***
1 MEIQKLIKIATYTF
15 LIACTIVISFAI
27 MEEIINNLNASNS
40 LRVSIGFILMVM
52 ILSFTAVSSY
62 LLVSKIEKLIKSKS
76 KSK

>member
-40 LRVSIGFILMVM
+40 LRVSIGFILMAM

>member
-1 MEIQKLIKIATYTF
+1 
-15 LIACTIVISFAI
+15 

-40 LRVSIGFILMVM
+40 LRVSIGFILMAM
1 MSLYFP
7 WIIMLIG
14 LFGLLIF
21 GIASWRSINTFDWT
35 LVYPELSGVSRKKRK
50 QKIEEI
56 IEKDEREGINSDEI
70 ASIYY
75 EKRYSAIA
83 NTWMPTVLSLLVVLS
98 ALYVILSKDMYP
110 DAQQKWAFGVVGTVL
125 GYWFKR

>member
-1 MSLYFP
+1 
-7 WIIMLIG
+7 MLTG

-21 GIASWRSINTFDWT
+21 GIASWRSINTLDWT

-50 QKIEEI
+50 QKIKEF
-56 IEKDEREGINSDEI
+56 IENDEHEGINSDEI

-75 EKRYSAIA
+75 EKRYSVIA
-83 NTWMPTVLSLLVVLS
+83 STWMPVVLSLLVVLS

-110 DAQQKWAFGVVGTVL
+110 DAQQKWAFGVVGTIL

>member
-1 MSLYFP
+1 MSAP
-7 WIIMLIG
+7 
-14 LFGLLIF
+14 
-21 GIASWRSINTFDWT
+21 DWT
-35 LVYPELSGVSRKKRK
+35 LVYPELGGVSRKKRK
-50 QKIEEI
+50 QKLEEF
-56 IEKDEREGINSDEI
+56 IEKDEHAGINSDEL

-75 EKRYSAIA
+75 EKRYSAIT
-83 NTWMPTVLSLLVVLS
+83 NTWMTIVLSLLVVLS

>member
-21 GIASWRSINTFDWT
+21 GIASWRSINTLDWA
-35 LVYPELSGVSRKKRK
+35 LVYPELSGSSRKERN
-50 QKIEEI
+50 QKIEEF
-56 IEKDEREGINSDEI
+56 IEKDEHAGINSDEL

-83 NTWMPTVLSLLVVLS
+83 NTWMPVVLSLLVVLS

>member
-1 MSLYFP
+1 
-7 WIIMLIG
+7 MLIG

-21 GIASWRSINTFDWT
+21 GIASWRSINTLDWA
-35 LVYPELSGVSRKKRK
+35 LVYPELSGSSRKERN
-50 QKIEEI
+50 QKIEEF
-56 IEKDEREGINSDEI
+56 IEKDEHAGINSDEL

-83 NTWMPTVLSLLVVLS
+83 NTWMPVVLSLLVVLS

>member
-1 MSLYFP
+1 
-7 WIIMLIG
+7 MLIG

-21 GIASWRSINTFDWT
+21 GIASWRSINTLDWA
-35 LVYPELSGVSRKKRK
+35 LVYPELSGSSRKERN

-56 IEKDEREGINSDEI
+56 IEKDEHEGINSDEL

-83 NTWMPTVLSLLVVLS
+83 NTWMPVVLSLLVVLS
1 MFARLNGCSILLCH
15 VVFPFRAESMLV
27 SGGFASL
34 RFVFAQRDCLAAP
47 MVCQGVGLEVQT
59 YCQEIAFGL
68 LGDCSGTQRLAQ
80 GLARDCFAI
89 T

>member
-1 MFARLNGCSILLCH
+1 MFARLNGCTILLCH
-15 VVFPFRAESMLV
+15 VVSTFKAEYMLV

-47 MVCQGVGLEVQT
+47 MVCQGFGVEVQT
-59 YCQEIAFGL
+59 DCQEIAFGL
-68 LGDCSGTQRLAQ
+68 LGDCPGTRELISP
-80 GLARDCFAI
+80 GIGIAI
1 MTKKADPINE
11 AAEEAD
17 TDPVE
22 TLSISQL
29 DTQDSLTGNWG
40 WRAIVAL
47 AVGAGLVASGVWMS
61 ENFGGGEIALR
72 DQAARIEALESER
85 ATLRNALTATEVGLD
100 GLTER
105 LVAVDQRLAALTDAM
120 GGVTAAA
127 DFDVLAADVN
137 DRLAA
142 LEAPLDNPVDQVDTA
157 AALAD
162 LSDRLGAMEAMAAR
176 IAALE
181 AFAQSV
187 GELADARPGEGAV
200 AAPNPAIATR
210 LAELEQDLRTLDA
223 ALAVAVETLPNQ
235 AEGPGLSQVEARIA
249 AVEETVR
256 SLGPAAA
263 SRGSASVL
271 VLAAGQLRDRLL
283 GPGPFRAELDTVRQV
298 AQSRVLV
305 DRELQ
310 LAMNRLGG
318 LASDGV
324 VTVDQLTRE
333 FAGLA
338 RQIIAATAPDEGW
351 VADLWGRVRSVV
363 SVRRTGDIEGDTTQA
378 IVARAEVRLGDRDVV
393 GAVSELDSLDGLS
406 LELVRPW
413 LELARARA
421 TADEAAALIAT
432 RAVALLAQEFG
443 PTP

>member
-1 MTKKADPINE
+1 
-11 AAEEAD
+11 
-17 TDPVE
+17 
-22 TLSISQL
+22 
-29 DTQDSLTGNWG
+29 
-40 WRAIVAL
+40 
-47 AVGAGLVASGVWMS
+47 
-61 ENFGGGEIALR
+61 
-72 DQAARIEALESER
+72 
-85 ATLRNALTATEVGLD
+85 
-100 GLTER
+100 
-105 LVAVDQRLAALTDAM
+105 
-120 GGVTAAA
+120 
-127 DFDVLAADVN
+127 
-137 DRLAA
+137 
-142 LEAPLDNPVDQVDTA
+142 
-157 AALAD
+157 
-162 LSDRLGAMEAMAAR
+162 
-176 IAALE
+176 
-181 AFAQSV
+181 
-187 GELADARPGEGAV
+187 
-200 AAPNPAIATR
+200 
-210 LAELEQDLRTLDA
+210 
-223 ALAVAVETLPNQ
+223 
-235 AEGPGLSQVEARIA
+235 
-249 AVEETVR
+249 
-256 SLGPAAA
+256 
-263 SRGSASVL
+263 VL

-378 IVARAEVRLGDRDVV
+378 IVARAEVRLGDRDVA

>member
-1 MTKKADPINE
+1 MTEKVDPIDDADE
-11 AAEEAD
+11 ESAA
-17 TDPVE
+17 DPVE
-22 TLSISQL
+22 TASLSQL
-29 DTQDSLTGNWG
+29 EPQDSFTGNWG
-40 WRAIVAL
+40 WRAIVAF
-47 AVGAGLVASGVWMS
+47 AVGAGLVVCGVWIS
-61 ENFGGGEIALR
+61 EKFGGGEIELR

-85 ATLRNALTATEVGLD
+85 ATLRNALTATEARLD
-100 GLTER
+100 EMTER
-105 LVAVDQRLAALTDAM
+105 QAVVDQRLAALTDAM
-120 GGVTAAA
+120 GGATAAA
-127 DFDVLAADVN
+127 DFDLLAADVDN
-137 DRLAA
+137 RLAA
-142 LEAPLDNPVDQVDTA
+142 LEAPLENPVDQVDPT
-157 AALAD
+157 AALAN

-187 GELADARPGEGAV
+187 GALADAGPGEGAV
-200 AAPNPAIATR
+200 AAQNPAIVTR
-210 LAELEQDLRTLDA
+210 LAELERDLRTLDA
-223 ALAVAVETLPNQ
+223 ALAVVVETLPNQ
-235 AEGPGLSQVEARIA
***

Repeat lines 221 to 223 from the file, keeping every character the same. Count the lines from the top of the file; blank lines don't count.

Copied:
-223 ALAVAVETLPNQ
+223 
-235 AEGPGLSQVEARIA